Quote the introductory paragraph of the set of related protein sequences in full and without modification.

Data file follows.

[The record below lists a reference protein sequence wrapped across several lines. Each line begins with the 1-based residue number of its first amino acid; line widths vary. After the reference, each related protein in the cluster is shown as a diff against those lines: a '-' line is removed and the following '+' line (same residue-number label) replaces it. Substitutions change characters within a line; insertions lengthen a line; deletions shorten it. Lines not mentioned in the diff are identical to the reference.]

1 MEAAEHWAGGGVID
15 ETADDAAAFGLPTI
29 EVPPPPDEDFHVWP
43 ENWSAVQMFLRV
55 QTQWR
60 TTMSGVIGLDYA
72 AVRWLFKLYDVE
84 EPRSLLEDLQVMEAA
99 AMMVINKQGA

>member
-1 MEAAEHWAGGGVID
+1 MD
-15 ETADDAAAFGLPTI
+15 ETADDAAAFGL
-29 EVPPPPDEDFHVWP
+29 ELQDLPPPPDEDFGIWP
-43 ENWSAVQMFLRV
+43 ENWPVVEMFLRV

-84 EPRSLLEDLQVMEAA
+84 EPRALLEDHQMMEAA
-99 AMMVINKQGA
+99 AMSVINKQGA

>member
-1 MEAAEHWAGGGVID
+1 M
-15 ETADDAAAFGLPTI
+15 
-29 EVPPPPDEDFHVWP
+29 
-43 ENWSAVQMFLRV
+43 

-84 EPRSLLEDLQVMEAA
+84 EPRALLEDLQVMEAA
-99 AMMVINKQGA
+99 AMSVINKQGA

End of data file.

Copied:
[The record below lists a reference protein sequence wrapped across several lines. Each line begins with the 1-based residue number of its first amino acid; line widths vary. After the reference, each related protein in the cluster is shown as a diff against those lines: a '-' line is removed and the following '+' line (same residue-number label) replaces it. Substitutions change characters within a line; insertions lengthen a line; deletions shorten it. Lines not mentioned in the diff are identical to the reference.]